Stop Faking It

Last, but certainly not least, don’t try to be something you’re not.

In business, we often think we have to fit some kind of mold.

Often times that mold is B-O-R-I-N-G.

Read every piece of copy you write OUT LOUD. Are you tripping over your words? Is this something you would actually say to someone in person?

If not, ditch it and swap in something more authentic.

Oh, and pepper in some of those fun words and phrases from #2.

Copywriting doesn’t have to be the bane of your existence. In fact, it can be quite fun. Plus it gives you an excuse to check out all of those trashy magazines you were always too ashamed to read.

Now that sounds like a good time to me.

 

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Melissa CasseraMelissa Cassera helps business owners score millions of dollars in free advertising using the power of publicity. Download her free eBook on how to pitch the media like a pro at www.casseracommunications.com  

Comments

  1. Loved this! Already grabbed some magazines and started “clipping” ideas. Thank you!
    ~Edie Kay

  2. Epic! Melissa does a Stand-Up job of explaining these great tricks for headlines and content! KAPOW! It’s a headline smackdown, and you guys WON!

  3. That’s crazy I do this sometimes for some of my other websites. I’ll go through my girlfriends cosmopolitan magazine and try to change the headline to match my topic.

    I mean these copywriters are probably the best in the world, if they weren’t I doubt they’d be working for such a big magazine.

    • Wilson – that’s so smart! I have heard some other professional copywriters talk about the Cosmo headline strategy before. I’ve always done it in the PR world, but it works so great in many marketing + pr instances.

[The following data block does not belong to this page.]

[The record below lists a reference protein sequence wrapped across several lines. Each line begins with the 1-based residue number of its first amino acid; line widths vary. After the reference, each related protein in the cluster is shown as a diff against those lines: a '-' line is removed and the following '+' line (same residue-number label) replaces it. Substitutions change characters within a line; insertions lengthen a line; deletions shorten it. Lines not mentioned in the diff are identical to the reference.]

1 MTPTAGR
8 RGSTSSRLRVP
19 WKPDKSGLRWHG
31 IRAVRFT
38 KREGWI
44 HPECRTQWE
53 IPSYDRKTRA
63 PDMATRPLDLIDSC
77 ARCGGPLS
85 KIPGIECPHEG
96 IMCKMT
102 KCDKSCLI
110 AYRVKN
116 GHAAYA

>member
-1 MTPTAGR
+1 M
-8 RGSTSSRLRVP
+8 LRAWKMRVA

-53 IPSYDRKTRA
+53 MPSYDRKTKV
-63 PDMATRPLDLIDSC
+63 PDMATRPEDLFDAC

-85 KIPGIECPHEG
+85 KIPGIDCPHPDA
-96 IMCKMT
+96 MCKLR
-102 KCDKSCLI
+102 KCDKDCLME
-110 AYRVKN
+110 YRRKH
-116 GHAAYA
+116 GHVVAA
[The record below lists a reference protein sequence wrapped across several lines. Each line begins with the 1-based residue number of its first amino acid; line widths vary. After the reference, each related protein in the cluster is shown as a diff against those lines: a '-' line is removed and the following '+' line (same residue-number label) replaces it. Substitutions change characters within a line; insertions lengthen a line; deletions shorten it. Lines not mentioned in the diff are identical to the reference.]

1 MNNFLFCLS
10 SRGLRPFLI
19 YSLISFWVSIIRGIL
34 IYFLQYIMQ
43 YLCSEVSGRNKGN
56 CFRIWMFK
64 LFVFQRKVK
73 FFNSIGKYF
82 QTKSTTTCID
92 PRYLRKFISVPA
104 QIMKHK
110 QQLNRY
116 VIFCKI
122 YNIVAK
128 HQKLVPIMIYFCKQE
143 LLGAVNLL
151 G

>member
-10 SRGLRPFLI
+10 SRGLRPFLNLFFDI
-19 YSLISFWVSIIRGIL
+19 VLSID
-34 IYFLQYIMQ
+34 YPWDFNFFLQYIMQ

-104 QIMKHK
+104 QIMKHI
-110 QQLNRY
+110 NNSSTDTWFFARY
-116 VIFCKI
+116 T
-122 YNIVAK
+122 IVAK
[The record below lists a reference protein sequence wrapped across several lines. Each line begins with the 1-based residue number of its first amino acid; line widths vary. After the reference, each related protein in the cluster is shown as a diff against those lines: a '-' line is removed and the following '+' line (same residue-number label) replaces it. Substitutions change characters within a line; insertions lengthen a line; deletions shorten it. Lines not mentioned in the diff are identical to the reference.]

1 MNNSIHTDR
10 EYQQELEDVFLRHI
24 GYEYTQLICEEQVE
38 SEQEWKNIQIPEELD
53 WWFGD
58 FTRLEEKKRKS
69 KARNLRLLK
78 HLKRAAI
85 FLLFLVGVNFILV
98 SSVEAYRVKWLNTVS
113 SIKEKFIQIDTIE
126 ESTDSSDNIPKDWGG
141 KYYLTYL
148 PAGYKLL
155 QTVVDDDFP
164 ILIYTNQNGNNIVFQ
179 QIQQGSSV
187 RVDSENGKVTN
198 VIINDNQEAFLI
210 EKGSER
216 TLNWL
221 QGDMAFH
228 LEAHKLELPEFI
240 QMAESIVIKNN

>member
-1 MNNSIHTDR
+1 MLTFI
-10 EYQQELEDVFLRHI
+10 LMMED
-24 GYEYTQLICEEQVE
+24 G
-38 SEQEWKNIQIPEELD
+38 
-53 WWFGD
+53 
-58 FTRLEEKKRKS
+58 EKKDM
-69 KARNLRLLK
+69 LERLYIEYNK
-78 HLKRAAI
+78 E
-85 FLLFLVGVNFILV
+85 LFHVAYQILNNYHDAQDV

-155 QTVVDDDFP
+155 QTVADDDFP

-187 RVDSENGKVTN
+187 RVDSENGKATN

4. Thanks for sharing this great idea Melissa. I’d never really thought of trying it for posts about new products, but it makes sense! They need to be just as juicy & enticing to readers as a regular blog post. My business is geared toward babies so I’m going to have to pay attention to Parents Mag & other similar ones.

    One thing that I’ve done it the past is just to do a Google image search for “magazine covers” & you’ll get a ton of images! Just scan the headlines & you’re set! Thanks again!

    • You got it Meagan! Dive into those Parenting mags and also check out sites like Daily Candy Kids – they always have really fun headlines and whimsical copy inspiration.

  5. I love these tricks for getting the right “voice” for copy and breaking up the periodic writer’s block. Reminds me of a game a former mag editor and I used to play when young pro’s living in NYC. We’d talk only in magazine schpeak for HOURS of laughter! It was kinda copywriter’s improv and the perfect way to cultivate a niche’s vocabulary.

  6. Melissa-I’m a NYC based personal trainer and nutrition coach, so I guess I got lucky that you used the SELF example-love this idea! I’m getting ready to launch my first info product: Tighter in 10 Days: When You Have to Look Your Best, Fast…it’s basically a 10 day diet/exercise plan for women with someplace to be, so they don’t have to dread getting dressed up and they can do some last minute tightening and toning with efficient workouts and eating really clean. It’s pretty much how I trained myself for my last photo shoot in July…I usually love copy writing but have been feeling blocked-thanks for the timely post!